I just love the way the expedition is organized.  Humans can't go, of course, so we send robots. 

The ZZ robots were the first robots ever turned out by the United States Robot and Mechanical Men Corporation that were not even faintly human in appearance.  They were low and squat, with a center of gravity less than a foot above ground level.  They had six legs apiece, stumpy and thick, designed to lift tons against two and a half times normal Earth gravity.  Their reflexes were that many times Earth-normal speed, to make up for the gravity.  And they were composed of a beryllium-iridium-bronze alloy that was proof against any known corrosive agent, also any known destructive agent short of a thousand-megaton atomic disruptor, under any conditions whatsoever.

To dispense with further description, they were indestructible...

Stid:  Well, that's realistic enough; assuming a solid-surface Jupiter, a probe would have to be designed that way...

Harlei:  But what I like is the way they don't know their own strength, those good-natured, blundering, apologetic robots...

Zendexor:  Or rather, they don't realize the impression that their strength will make upon the Jovians, who inevitably jump to the wrong conclusion about what humans are like.  Yes, ZZ One, ZZ Two and ZZ Three are likeable heroes.  Heroes in that they save the situation, but they do so inadvertently, hence the title, Victory Unintentional

Jovians drive up in ground vehicles to attack the robots with various weapons as soon as they have landed.  The impervious robots take an amusingly long while to understand that this behaviour is intended to be hostile.

...Heat radiation ceased, and other instruments were brought to the forefront and put into play.  Several capsules fell at the feet of the watching robots, dropping rapidly and forcefully under Jupiter's gravity.  They popped open and a blue liquid exuded, forming pools which proceeded to shrink rapidly by evaporation.

The nightmare wind whipped the vapors away and where those vapors went, Jovians scrambled out of the way.  One was too slow, threshed about wildly, and became very limp and still...

There was a pause, and then ZZ One, whose greater simplicity led at times to an increased directness of thought, said heavily, "It might be that these strange creatures in a rather childish way are attempting to destroy us."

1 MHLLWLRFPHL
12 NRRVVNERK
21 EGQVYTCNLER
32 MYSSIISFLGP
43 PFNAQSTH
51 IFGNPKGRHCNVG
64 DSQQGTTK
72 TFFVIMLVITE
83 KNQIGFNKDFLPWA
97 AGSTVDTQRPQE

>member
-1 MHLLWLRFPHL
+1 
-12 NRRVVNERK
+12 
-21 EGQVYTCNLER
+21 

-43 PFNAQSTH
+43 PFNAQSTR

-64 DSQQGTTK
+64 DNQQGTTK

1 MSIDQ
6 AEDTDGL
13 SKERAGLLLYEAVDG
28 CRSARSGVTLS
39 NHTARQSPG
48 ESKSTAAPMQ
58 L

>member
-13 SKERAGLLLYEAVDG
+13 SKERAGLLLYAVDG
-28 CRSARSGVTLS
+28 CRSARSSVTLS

And Two, struck by the suggestion, answered, "You know, One, I think you're right!"

Harlei:  It gets a good bit more amusing later on, especially with the encounter with the ammonia-lake dweller...  but I hasten to add, it's not just slapstick.

Zendexor:  Right - or maybe we should say, it's "awesome slapstick".  This is a convincing Jupiter, in its own terms, and Asimov's knowledge of science, and his gift for bringing ideas to life, make his sketchy Jovians impressive in their context. 

A group of Jovians were advancing in curiously uneven fashion, but no amount of careful watching could determine the exact method of their locomotion.  How they used their tentacles was uncertain.  At times the organisms took on a remarkable slithering motion, and then they moved at great speed, perhaps with the wind's help, for they were moving downwind...

You wouldn't expect much more in the way of clarity, underneath 3,000 opaque miles of atmosphere... even with the gamma-ray perception which the ZZ robots use to pierce the pitch darkness of the Jovian surface.  Which brings me to an interesting point, incidental to the main point of the story:

It concerns a fascinating distinction between two forms of sight.

We see by energy-radiation; the Jovians in the story see by "mass-sensitivity".  (This seems to me like the "sense of perception" which some races are said to have in Doc Smith's Lensman series.) 

Not, as I say, essential to the story - but an example of its richness.

Isaac Asimov, "Not Final!" (Astounding Science Fiction, October 1941; collected in The Early Asimov, volume 2), and "Victory Unintentional" (Super Science Stories, August 1942; collected in The Rest of the Robots (1964))